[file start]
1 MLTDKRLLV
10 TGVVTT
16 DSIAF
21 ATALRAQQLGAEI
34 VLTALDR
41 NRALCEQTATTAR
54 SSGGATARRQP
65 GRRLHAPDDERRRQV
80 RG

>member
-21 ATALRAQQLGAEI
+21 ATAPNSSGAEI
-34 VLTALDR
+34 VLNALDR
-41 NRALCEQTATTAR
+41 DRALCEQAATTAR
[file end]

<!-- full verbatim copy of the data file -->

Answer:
1 MLTDKRLLV
10 TGVVTT
16 DSIAF
21 ATALRAQQLGAEI
34 VLTALDR
41 NRALCEQTATTAR
54 SSGGATARRQP
65 GRRLHAPDDERRRQV
80 RG

>member
-21 ATALRAQQLGAEI
+21 ATAPNSSGAEI
-34 VLTALDR
+34 VLNALDR
-41 NRALCEQTATTAR
+41 DRALCEQAATTAR